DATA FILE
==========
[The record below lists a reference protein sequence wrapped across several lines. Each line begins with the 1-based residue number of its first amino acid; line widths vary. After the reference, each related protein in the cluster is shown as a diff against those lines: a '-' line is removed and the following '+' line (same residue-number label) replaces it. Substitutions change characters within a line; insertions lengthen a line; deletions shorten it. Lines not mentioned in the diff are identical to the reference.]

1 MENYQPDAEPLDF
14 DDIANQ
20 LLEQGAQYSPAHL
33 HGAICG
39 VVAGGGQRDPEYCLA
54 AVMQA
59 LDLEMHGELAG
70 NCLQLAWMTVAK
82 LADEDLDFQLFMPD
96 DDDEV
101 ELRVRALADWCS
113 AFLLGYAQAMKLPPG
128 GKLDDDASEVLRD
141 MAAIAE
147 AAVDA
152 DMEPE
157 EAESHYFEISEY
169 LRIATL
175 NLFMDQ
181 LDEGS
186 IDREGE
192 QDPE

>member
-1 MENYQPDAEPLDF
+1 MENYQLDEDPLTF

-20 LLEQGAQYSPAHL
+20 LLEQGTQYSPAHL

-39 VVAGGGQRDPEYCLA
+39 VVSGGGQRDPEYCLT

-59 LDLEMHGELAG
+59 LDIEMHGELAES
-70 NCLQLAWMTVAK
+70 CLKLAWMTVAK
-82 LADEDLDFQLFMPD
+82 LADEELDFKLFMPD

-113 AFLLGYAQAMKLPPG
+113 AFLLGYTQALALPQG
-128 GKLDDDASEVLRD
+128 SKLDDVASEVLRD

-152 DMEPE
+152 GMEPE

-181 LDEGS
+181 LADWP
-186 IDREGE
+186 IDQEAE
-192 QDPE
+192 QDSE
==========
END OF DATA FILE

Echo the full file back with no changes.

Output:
[The record below lists a reference protein sequence wrapped across several lines. Each line begins with the 1-based residue number of its first amino acid; line widths vary. After the reference, each related protein in the cluster is shown as a diff against those lines: a '-' line is removed and the following '+' line (same residue-number label) replaces it. Substitutions change characters within a line; insertions lengthen a line; deletions shorten it. Lines not mentioned in the diff are identical to the reference.]

1 MENYQPDAEPLDF
14 DDIANQ
20 LLEQGAQYSPAHL
33 HGAICG
39 VVAGGGQRDPEYCLA
54 AVMQA
59 LDLEMHGELAG
70 NCLQLAWMTVAK
82 LADEDLDFQLFMPD
96 DDDEV
101 ELRVRALADWCS
113 AFLLGYAQAMKLPPG
128 GKLDDDASEVLRD
141 MAAIAE
147 AAVDA
152 DMEPE
157 EAESHYFEISEY
169 LRIATL
175 NLFMDQ
181 LDEGS
186 IDREGE
192 QDPE

>member
-1 MENYQPDAEPLDF
+1 MENYQLDEDPLTF

-20 LLEQGAQYSPAHL
+20 LLEQGTQYSPAHL

-39 VVAGGGQRDPEYCLA
+39 VVSGGGQRDPEYCLT

-59 LDLEMHGELAG
+59 LDIEMHGELAES
-70 NCLQLAWMTVAK
+70 CLKLAWMTVAK
-82 LADEDLDFQLFMPD
+82 LADEELDFKLFMPD

-113 AFLLGYAQAMKLPPG
+113 AFLLGYTQALALPQG
-128 GKLDDDASEVLRD
+128 SKLDDVASEVLRD

-152 DMEPE
+152 GMEPE

-181 LDEGS
+181 LADWP
-186 IDREGE
+186 IDQEAE
-192 QDPE
+192 QDSE